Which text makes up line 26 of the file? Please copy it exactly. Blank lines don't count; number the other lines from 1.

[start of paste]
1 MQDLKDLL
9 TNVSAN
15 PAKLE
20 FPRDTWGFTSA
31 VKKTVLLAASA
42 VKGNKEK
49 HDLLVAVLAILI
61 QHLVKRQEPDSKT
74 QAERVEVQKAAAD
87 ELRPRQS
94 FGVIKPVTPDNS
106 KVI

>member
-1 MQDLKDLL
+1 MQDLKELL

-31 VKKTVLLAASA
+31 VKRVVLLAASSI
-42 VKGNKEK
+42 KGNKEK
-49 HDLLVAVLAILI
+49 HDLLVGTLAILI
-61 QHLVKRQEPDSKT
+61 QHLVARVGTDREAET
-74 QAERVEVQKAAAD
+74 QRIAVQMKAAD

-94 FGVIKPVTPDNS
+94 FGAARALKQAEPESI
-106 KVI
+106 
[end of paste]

-94 FGVIKPVTPDNS